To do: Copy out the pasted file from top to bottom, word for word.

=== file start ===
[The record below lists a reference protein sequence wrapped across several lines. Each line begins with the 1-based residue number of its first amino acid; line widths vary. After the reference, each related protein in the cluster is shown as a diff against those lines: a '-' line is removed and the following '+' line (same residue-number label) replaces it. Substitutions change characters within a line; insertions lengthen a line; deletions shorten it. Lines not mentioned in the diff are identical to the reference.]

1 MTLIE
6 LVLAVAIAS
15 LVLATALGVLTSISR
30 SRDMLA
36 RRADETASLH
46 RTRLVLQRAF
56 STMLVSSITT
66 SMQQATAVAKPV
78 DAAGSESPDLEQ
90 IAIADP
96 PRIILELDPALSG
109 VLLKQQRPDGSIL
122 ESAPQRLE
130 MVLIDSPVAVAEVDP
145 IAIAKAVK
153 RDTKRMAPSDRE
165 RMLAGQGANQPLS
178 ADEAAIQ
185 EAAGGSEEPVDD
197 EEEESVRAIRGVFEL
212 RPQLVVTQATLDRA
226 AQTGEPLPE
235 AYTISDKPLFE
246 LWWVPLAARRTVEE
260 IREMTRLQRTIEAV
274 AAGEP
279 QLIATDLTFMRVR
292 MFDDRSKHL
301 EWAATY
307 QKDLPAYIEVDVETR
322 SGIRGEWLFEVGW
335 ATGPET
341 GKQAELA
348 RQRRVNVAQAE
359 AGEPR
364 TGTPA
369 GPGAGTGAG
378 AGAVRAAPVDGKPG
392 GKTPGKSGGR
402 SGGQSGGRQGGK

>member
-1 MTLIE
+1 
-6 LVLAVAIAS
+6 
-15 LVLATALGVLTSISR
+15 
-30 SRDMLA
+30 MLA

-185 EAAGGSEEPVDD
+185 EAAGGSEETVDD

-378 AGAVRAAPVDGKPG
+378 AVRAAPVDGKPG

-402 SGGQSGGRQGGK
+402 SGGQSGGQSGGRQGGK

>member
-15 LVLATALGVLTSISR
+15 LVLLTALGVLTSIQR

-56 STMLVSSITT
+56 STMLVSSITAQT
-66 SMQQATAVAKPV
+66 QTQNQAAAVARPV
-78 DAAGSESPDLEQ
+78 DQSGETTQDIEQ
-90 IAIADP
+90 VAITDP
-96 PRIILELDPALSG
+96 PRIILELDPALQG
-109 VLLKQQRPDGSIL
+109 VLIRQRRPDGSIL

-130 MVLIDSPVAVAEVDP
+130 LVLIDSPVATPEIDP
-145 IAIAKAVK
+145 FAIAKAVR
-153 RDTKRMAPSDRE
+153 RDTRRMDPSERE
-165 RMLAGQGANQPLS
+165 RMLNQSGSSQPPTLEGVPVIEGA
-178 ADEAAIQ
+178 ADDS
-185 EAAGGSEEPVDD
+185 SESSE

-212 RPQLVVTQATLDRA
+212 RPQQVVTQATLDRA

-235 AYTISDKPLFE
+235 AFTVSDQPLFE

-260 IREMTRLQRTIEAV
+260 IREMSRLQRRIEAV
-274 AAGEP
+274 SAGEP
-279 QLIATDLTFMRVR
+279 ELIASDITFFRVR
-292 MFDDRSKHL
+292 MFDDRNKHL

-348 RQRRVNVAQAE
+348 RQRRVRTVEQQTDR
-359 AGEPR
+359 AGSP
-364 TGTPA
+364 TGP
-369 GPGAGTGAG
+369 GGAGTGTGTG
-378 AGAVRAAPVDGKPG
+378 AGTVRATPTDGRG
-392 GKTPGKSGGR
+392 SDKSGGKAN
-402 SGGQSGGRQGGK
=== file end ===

[The record below lists a reference protein sequence wrapped across several lines. Each line begins with the 1-based residue number of its first amino acid; line widths vary. After the reference, each related protein in the cluster is shown as a diff against those lines: a '-' line is removed and the following '+' line (same residue-number label) replaces it. Substitutions change characters within a line; insertions lengthen a line; deletions shorten it. Lines not mentioned in the diff are identical to the reference.]

1 MTLIE
6 LVLAVAIAS
15 LVLATALGVLTSISR
30 SRDMLA
36 RRADETASLH
46 RTRLVLQRAF
56 STMLVSSITT
66 SMQQATAVAKPV
78 DAAGSESPDLEQ
90 IAIADP
96 PRIILELDPALSG
109 VLLKQQRPDGSIL
122 ESAPQRLE
130 MVLIDSPVAVAEVDP
145 IAIAKAVK
153 RDTKRMAPSDRE
165 RMLAGQGANQPLS
178 ADEAAIQ
185 EAAGGSEEPVDD
197 EEEESVRAIRGVFEL
212 RPQLVVTQATLDRA
226 AQTGEPLPE
235 AYTISDKPLFE
246 LWWVPLAARRTVEE
260 IREMTRLQRTIEAV
274 AAGEP
279 QLIATDLTFMRVR
292 MFDDRSKHL
301 EWAATY
307 QKDLPAYIEVDVETR
322 SGIRGEWLFEVGW
335 ATGPET
341 GKQAELA
348 RQRRVNVAQAE
359 AGEPR
364 TGTPA
369 GPGAGTGAG
378 AGAVRAAPVDGKPG
392 GKTPGKSGGR
402 SGGQSGGRQGGK

>member
-1 MTLIE
+1 
-6 LVLAVAIAS
+6 
-15 LVLATALGVLTSISR
+15 
-30 SRDMLA
+30 MLA

-185 EAAGGSEEPVDD
+185 EAAGGSEETVDD

-378 AGAVRAAPVDGKPG
+378 AVRAAPVDGKPG

-402 SGGQSGGRQGGK
+402 SGGQSGGQSGGRQGGK

>member
-15 LVLATALGVLTSISR
+15 LVLLTALGVLTSIQR

-56 STMLVSSITT
+56 STMLVSSITAQT
-66 SMQQATAVAKPV
+66 QTQNQAAAVARPV
-78 DAAGSESPDLEQ
+78 DQSGETTQDIEQ
-90 IAIADP
+90 VAITDP
-96 PRIILELDPALSG
+96 PRIILELDPALQG
-109 VLLKQQRPDGSIL
+109 VLIRQRRPDGSIL

-130 MVLIDSPVAVAEVDP
+130 LVLIDSPVATPEIDP
-145 IAIAKAVK
+145 FAIAKAVR
-153 RDTKRMAPSDRE
+153 RDTRRMDPSERE
-165 RMLAGQGANQPLS
+165 RMLNQSGSSQPPTLEGVPVIEGA
-178 ADEAAIQ
+178 ADDS
-185 EAAGGSEEPVDD
+185 SESSE

-212 RPQLVVTQATLDRA
+212 RPQQVVTQATLDRA

-235 AYTISDKPLFE
+235 AFTVSDQPLFE

-260 IREMTRLQRTIEAV
+260 IREMSRLQRRIEAV
-274 AAGEP
+274 SAGEP
-279 QLIATDLTFMRVR
+279 ELIASDITFFRVR
-292 MFDDRSKHL
+292 MFDDRNKHL

-348 RQRRVNVAQAE
+348 RQRRVRTVEQQTDR
-359 AGEPR
+359 AGSP
-364 TGTPA
+364 TGP
-369 GPGAGTGAG
+369 GGAGTGTGTG
-378 AGAVRAAPVDGKPG
+378 AGTVRATPTDGRG
-392 GKTPGKSGGR
+392 SDKSGGKAN
-402 SGGQSGGRQGGK